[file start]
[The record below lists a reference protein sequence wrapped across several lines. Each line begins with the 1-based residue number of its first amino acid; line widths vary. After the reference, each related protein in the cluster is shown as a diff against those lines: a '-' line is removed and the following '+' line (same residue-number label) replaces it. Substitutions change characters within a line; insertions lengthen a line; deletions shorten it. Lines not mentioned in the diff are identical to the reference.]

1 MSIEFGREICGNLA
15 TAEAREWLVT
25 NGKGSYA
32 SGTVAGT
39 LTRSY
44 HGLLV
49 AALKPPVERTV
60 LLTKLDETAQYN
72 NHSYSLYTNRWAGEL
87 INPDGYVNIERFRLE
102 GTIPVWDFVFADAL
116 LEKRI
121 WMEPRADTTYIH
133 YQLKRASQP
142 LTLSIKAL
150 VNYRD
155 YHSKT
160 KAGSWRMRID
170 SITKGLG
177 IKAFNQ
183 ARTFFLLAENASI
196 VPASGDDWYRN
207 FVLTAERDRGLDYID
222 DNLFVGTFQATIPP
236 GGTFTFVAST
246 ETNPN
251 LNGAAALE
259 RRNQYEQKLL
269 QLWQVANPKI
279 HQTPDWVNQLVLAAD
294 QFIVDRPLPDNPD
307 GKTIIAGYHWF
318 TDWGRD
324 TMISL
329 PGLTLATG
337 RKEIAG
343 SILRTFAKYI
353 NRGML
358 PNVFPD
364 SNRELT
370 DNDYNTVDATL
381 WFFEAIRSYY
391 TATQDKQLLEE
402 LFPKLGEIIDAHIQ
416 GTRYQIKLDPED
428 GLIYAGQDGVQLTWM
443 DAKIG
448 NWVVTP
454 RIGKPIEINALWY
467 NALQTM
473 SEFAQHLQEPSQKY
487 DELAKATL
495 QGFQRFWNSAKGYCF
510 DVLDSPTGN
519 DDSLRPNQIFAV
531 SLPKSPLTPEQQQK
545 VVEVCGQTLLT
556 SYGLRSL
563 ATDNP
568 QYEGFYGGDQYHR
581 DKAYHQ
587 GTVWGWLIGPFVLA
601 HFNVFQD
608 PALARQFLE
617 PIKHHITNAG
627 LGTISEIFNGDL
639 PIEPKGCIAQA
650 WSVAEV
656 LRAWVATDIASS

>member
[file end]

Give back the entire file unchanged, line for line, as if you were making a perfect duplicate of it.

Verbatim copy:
[The record below lists a reference protein sequence wrapped across several lines. Each line begins with the 1-based residue number of its first amino acid; line widths vary. After the reference, each related protein in the cluster is shown as a diff against those lines: a '-' line is removed and the following '+' line (same residue-number label) replaces it. Substitutions change characters within a line; insertions lengthen a line; deletions shorten it. Lines not mentioned in the diff are identical to the reference.]

1 MSIEFGREICGNLA
15 TAEAREWLVT
25 NGKGSYA
32 SGTVAGT
39 LTRSY
44 HGLLV
49 AALKPPVERTV
60 LLTKLDETAQYN
72 NHSYSLYTNRWAGEL
87 INPDGYVNIERFRLE
102 GTIPVWDFVFADAL
116 LEKRI
121 WMEPRADTTYIH
133 YQLKRASQP
142 LTLSIKAL
150 VNYRD
155 YHSKT
160 KAGSWRMRID
170 SITKGLG
177 IKAFNQ
183 ARTFFLLAENASI
196 VPASGDDWYRN
207 FVLTAERDRGLDYID
222 DNLFVGTFQATIPP
236 GGTFTFVAST
246 ETNPN
251 LNGAAALE
259 RRNQYEQKLL
269 QLWQVANPKI
279 HQTPDWVNQLVLAAD
294 QFIVDRPLPDNPD
307 GKTIIAGYHWF
318 TDWGRD
324 TMISL
329 PGLTLATG
337 RKEIAG
343 SILRTFAKYI
353 NRGML
358 PNVFPD
364 SNRELT
370 DNDYNTVDATL
381 WFFEAIRSYY
391 TATQDKQLLEE
402 LFPKLGEIIDAHIQ
416 GTRYQIKLDPED
428 GLIYAGQDGVQLTWM
443 DAKIG
448 NWVVTP
454 RIGKPIEINALWY
467 NALQTM
473 SEFAQHLQEPSQKY
487 DELAKATL
495 QGFQRFWNSAKGYCF
510 DVLDSPTGN
519 DDSLRPNQIFAV
531 SLPKSPLTPEQQQK
545 VVEVCGQTLLT
556 SYGLRSL
563 ATDNP
568 QYEGFYGGDQYHR
581 DKAYHQ
587 GTVWGWLIGPFVLA
601 HFNVFQD
608 PALARQFLE
617 PIKHHITNAG
627 LGTISEIFNGDL
639 PIEPKGCIAQA
650 WSVAEV
656 LRAWVATDIASS

>member